The word of God— from “Every Throat”
breathes in every throat.
You can eat it, he says,
like butterfish we have for breakfast
with day-old bread
and ripe plantain,
bitter coffee to remember
how we wear this skin that hurts.
Today’s read: This Side Of Early: Poems, Naomi Ayala – Curbstone Press – 2008
Reading poems is always an interactive event for me. This month I have been reading collections before eating, after cooking, recovering from intense cardio, thinking about the work during runs and walks, and while hearing different accounts of the pandemic.
Today I view these poems from the lens of Easter. I am a non-practicing Catholic but I am still fascinated by the rituals of Sunday mass. They give me a comfort from time to time and this is definitely the time for small comforts. Easter, in particular, is a Catholic holiday that is equal parts purple vestments, crowded service, rambunctious choir with a side sprinkling of pastel everything, McDonald’s playground visits, and (in the good times) new clothes.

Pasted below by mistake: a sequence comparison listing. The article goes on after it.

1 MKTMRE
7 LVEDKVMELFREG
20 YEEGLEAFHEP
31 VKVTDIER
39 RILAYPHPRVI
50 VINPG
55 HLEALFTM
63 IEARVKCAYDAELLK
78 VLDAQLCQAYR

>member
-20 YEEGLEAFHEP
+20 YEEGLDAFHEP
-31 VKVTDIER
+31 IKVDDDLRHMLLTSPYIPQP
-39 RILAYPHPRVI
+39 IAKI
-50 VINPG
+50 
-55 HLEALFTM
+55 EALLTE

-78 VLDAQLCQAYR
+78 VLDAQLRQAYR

This poem brings me back to when the sounds of mass mix with the business of home. How it was hard to distinguish the voice of God and the one of my mother.